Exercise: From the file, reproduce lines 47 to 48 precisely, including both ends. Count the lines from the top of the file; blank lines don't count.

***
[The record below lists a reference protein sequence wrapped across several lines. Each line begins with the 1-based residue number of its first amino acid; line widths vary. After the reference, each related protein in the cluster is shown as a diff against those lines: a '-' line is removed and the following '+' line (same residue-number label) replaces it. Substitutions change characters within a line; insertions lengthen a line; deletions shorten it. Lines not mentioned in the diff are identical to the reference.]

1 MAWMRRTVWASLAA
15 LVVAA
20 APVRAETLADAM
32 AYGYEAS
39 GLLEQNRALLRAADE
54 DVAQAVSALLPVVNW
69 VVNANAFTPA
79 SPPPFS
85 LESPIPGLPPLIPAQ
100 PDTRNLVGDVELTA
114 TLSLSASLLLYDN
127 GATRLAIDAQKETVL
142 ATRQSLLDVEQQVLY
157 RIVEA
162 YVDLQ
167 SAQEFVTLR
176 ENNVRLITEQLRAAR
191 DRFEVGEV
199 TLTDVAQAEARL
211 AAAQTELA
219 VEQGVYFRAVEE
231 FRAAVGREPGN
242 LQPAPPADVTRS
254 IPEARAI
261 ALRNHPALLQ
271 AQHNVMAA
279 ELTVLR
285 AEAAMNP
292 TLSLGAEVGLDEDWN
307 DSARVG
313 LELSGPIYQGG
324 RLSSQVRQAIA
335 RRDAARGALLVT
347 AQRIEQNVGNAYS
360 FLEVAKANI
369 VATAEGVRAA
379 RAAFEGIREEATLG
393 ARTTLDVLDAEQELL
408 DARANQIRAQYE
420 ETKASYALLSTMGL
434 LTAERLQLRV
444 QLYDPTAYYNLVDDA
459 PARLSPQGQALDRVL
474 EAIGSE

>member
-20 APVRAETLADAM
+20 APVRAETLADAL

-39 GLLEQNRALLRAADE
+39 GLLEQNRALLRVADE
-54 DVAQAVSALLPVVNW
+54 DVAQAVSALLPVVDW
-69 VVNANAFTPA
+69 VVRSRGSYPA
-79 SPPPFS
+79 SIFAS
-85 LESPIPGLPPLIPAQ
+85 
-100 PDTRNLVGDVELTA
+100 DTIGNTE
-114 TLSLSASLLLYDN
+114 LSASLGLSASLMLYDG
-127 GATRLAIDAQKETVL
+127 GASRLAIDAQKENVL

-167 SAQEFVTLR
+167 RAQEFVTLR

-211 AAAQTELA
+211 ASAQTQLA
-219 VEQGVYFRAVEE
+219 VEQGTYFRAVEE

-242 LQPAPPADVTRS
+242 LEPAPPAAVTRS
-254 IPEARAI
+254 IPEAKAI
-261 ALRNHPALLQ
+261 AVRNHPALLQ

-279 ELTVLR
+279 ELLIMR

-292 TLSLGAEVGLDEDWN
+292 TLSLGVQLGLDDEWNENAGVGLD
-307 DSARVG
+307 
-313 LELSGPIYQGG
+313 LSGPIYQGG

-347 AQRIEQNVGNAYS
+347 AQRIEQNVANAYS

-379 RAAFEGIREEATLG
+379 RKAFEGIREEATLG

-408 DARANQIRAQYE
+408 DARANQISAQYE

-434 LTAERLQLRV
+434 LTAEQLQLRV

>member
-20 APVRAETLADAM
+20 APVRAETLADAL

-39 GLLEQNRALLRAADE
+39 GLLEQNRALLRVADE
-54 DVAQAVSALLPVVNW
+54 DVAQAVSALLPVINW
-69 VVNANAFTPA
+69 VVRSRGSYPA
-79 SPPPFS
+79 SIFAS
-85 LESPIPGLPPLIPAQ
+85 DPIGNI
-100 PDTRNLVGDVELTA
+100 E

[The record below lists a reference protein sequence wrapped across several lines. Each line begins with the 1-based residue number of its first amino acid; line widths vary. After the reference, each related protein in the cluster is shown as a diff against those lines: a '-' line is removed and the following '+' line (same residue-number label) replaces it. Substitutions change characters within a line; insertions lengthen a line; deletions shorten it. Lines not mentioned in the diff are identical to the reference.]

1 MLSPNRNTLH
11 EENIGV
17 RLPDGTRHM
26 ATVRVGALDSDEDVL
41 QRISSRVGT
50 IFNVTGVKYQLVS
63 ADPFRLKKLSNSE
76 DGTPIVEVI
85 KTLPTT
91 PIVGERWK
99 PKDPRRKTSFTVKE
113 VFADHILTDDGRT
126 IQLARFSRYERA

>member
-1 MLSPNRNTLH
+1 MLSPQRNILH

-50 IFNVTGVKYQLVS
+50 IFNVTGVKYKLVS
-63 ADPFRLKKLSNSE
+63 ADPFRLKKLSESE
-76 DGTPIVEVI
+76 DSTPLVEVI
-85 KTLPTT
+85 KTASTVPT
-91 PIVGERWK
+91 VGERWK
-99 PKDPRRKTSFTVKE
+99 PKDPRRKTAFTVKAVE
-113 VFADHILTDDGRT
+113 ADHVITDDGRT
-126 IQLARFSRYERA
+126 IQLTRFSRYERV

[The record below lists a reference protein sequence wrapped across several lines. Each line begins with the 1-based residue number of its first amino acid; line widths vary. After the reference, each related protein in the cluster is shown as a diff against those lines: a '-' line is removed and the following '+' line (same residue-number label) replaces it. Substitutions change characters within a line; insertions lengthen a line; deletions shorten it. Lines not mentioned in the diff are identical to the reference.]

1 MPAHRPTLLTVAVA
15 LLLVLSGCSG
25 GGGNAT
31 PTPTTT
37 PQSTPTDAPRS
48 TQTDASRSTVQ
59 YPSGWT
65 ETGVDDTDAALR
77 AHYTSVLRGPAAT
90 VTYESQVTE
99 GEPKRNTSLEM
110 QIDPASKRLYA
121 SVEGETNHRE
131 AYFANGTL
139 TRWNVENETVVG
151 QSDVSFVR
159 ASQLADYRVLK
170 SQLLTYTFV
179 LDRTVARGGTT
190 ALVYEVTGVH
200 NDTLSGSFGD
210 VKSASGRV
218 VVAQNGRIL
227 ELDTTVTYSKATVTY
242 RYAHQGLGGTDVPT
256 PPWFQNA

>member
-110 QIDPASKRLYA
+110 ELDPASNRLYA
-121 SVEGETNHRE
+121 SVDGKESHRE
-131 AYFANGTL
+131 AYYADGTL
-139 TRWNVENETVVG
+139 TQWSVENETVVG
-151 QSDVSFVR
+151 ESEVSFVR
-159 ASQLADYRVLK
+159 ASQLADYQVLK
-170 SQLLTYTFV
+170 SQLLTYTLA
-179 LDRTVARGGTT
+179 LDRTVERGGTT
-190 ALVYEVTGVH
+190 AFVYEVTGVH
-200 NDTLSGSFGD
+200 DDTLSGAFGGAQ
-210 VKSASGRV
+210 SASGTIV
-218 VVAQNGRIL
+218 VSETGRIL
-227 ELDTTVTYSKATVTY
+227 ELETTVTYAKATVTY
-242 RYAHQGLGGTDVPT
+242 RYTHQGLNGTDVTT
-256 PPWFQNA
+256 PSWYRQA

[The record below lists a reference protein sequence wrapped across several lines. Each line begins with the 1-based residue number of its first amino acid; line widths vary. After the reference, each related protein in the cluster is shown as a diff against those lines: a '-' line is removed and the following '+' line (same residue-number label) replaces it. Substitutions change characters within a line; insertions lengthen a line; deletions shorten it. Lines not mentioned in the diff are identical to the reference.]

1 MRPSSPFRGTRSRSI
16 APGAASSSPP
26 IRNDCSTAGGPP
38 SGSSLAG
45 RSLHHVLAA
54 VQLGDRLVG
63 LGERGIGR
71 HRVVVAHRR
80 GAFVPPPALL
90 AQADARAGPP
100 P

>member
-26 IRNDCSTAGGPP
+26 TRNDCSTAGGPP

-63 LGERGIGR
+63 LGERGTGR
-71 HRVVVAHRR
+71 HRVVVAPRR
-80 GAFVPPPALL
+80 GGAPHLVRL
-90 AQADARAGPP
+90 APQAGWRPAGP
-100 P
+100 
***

-20 APVRAETLADAM
+20 APVRAETLADAL